Crimp pins onto the other end of your wires, and insert them into the Molex connector so that ground in on the end with the pointy tip and power is in the middle. The last pin in the Molex connector is not used (it's 12V, and the middle is 5V). At this point you should test your screen by plugging it into the unused Molex connector in-game below the right flipper. The screen should turn on a few seconds after powering up the pinball game. If it doesn't, check for a shorted pin on the LCD.

      Once everything works, use the pin extractor to remove the pins you inserted so you'll be able to feed them through the playfield later. Alternatively you can add 2-pin 0.062" Molex connectors to the wire pair about 8" from the mini-cabinet, which is more professional and allows you to remove the cabinet from game without tools. These are available at Great Plains Electronics, like the other Molex connector.


  5. Rebuild & apply decals
    •     Replace the mini-cabinet "glass" plastic. Remove the protective film from the uLCD-144 and place it behind the "glass" with wires running down, around the LED. When held upright, the LCD should rest on top of the LED. (You may want to cover the pins or cabinet braces with electrical tape, but I haven't run into any problems leaving them non-isolated.) Finally, place a piece of styrofoam behind the screen to brace it. Now replace the top and side plastics, and you've assembled your cabinet!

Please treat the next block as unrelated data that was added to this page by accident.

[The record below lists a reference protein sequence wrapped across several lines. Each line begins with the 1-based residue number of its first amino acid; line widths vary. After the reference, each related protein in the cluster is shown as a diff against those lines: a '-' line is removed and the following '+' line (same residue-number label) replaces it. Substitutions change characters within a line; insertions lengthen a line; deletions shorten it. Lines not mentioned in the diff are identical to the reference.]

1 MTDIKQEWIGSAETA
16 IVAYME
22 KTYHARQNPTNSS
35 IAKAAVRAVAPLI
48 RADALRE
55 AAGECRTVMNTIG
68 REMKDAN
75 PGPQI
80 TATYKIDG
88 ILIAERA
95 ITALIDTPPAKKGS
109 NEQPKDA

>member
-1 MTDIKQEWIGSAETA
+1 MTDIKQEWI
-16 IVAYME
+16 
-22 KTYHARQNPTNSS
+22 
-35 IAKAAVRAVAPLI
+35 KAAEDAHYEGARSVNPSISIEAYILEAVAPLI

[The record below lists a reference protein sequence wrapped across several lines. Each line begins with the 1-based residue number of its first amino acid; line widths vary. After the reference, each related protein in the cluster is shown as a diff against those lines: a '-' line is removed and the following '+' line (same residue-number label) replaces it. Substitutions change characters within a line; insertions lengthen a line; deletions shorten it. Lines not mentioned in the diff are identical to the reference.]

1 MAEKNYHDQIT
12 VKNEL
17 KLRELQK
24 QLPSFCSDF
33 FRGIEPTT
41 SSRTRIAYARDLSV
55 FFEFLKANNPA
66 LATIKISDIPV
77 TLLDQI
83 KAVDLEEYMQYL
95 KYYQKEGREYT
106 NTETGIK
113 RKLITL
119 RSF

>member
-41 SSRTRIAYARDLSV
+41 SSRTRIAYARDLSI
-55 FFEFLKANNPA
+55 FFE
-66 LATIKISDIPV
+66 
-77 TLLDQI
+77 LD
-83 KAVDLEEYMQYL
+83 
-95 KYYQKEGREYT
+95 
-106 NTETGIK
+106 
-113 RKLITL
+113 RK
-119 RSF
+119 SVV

If you're going to add the new decals, don't replace the side screws quite yet. Simply print out the image onto decal paper (you can fit three sets on a standard sheet), cut them out, and stick them on. Use the wax paper the decals came off to slide over and firmly press the decal onto the cabinet. Find the side screw holes by sliding your finger over the area and pressing in to make an indentation. Insert the screws, and you're done!


  6. Plug 'n Play!
    • Slide the wires back in, through the large hole in the blue playfield plastic, and down through the playfield hole. Replace the screw holding the mini-cabinet to the plastic. Plug the flasher LED into its power source, and then feed the LED power cable down the playfield along other existing wire bundles, keeping in mind the necessary slack it will need when lowering the playfield. Zip-tie the wires as needed. As mentioned before, it plugs into the unused 3-pin Molex connector under the right flipper.

      Now turn on the game and enjoy your new and improved mini-cabinet!





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08-22-2011, 11:59 PM (This post was last modified: 03-03-2012 02:46 PM by Tilt.)
Post: #2
Kit For Sale
UPDATE 1-27-2012: All kits have been sold. Thanks to everyone who purchased one. The company making the LCD screen has put the product in a "end of life" phase, so no more LCD kits will be made for Tron.

I have designed a replacement arcade cabinet that uses a different (OLED) screen. It is available in very limited supply. Details are available here:

http://pinhacks.com/tron.html